Day three was more sightseeing.  After visiting the art museum and the exhibit of Andy Warhol we visited a very funky cemetery in the Recoleta district, which is a bit like the Upper East Side of Manhattan.  Here is a the cemetery where Efita is buried. The grave are mostly above ground, like New Orleans but these are big and gaudy. They could be the tombs of kings or queens. The caskets and their inhabitants are visible through the glass doors of many of these "little palaces."  This is a neighborhood, a barrio, exclusively for the dead. Necropolis, where one can also see stairs going down into semidarkness where you can just make out more shelves holing more inhabitants. Probably where previous generations "live"

There are long avenues of "buildings" in varied architectural styles--art deco, classic Greco-Roman, gothic, modern--block after block, and entire metropolis just for the dead, built on a slightly reduced scale from the real city outside the high wall that surround the cemetery.






We had a 9:30 PM flight to JFK and the day for a walking tour of the city.  This day the temperature soared to 97F with high humidity.  When we were out in the sun it was stifling.  The shade was a welcome reprieve.
When we looked at a map of the city we realized how tiny an area we were able to experience in four days. Pretty much two grids on a giant map.

Buenos Aires is the Paris of the south, due to its wide avenues, cafes, and nightlife. Avenida 9 de Julio is the widest avenue in the word. If the obelisk wasn't set in the middle of this boulevard you could easily land a 777 in the middle of the city. Located in the temperate zone the Argentines tend to see themselves as more European, and more sophisticated than their Brazilian and Chilean neighbors.  It's felt and seen in the Argentine architecture, cuisine and clothing.  I have to say the the women dress very sheik and the men handsomely.  I rate Buenos Aires four stars for class, and the Patagonia of both Chile and Argentina get my highest rating.
Pedestrian Bride at Puerto Madero

Bike Route

The Hilton entrance

Avenida 9 de Julio

Apartment House designed by Italian Farmer




Bye By Argentina.


THE END





Saturday, January 16, 2010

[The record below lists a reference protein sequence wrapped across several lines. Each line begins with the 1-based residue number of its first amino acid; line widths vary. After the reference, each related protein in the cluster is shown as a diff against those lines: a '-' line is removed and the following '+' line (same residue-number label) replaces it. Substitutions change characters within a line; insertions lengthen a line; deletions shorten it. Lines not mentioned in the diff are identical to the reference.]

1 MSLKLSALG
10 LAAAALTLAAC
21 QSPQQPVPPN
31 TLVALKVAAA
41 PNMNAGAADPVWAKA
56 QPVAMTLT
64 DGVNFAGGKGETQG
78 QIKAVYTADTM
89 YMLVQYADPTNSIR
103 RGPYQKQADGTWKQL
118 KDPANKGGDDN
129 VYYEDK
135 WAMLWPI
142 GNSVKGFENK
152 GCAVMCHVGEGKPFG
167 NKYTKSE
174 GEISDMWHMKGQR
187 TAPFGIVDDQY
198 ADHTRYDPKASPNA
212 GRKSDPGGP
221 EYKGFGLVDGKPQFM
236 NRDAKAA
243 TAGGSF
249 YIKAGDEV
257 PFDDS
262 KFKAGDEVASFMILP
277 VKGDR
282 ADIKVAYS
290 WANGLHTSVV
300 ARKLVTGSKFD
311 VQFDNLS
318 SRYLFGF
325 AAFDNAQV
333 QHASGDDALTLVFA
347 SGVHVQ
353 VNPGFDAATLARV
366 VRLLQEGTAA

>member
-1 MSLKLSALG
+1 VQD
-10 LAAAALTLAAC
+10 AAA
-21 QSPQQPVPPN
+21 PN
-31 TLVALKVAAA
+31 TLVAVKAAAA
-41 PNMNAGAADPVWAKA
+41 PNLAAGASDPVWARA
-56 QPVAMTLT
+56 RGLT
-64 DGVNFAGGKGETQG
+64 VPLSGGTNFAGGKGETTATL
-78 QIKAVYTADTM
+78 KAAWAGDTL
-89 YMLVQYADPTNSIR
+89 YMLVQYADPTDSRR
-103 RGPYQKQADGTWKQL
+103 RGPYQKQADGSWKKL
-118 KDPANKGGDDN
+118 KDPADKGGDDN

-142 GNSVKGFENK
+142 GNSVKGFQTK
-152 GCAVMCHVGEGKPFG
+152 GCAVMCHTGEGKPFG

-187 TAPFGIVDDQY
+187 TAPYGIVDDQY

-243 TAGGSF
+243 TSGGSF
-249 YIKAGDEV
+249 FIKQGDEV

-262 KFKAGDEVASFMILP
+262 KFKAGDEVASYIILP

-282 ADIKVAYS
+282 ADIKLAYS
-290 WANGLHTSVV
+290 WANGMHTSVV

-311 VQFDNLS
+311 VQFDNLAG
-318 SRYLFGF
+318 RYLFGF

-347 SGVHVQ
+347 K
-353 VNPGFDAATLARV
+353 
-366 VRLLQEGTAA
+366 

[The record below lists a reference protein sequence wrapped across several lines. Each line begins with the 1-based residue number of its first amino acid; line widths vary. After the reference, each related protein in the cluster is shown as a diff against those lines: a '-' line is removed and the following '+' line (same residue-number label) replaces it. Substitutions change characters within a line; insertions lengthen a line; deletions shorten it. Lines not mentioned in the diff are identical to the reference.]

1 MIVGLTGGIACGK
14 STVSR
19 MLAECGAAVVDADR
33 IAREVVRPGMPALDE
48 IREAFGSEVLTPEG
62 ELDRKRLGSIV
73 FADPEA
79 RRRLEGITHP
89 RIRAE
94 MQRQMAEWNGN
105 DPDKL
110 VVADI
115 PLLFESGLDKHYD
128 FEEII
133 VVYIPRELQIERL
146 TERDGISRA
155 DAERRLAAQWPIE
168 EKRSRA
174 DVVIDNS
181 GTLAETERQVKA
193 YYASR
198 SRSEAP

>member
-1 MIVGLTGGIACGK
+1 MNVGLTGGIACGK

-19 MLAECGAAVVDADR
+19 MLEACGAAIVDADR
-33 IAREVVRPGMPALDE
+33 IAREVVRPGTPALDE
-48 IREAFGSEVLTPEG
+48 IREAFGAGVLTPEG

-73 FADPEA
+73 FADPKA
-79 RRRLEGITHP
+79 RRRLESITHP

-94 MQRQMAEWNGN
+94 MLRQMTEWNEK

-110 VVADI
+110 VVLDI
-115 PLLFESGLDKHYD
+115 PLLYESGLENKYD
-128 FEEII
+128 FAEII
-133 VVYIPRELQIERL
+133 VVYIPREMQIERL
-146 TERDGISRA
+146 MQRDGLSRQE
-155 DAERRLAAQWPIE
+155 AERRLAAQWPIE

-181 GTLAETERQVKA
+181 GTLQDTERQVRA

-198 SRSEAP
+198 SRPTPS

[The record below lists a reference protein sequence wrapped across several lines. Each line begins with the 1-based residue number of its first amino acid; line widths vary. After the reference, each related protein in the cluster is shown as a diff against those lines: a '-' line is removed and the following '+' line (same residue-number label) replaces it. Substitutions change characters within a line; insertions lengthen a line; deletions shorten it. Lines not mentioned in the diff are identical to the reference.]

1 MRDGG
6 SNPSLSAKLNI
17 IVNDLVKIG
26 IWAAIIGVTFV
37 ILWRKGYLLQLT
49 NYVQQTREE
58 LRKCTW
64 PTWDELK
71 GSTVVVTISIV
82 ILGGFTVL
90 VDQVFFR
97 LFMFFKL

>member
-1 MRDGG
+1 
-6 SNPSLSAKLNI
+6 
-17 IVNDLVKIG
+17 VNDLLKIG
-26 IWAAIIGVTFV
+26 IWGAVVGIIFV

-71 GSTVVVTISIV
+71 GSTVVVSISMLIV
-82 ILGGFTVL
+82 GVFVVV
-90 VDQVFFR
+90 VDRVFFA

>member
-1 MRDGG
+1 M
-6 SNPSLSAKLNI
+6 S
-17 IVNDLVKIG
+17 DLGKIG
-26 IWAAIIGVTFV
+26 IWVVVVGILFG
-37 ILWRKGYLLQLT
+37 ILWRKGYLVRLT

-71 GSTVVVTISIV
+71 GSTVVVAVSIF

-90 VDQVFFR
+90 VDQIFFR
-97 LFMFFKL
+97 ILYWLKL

Bariloche, Argentina

Bari-lo....Bari-lo...Bari-loche.

July and August  is the height of ski season in Patagonia. A winter wonderland and a time for school break.  High school students arrive in Bariloche in droves and they have some unusual customs which have become tradition.  For example.  All the kids go to a costume shop and they all buy the same outfit, like a toga or spider man.  Around midnight they board buses and all the different schools gather at one of the three discos. The next day they return the costumes and buy one of another theme. Repeat daily for a week.

Cerro Campanario Volcon Tronnador-Glacier






Located at bus stop N17, 4K which is, north 17.4 kilometers from the central square in Bariloche. At Cerro Campanario a ski lift takes visitors to the top for a magnificent vista of Patagonia.  For the more fit and adventurous, a strenuous and sometimes very steep but short hike is an option.  A cafeteria is available for excellent and inexpensive lunches. 
Short but Steep Hike for Lunch


 


Magnificent Visa 
 

Lunch at Cerro Campanario

 


After the lunch and hike the rest of the day was dedicated to shopping. We usually got back to our rooms around six for a siesta to prepare for the night life.  Dinner in South America is late by our standards.  The early bird specials began around 9PM. 

Chile and Argentina both have lots of stray dogs.  They blend in well and don't bother anyone. They also all look very well fed and were especially so when Sue is around. She always carried treats or leftovers for her little peros.




Bariloche Central Square





 


Our third day in Bariloche we made arrangements to hike Volcon Tronnador.   We saw this on our ferry crossing from Chile and we were thrilled to be able to hike this landmark.  A two hour bus ride is required to get to this spectacular national park. There is and additional 30 pesos (US $8) fee to enter the park on top of the reasonable bus fee.  The ten plus mile bus ride inside the park was the type you always hear about from others.  You know, the crazy bus driver on the edge of the cliff stories.   Yup, we had him, and he gave us the ride of our lives.  The road is one way in from dawn till 5PM and one way out from 5PM till dusk.  (around 9PM). 


Checking our route to the glacier


The round trip shorter hike to the glacier takes approximately four hours. That allows enough time for a leisurely lunch before boarding the bus back to Bariloche.  There is only one bus departing, and if you miss it you are stuck there till five pm the following day.  Unless you are lucky enough to hitch a ride from the few others leaving.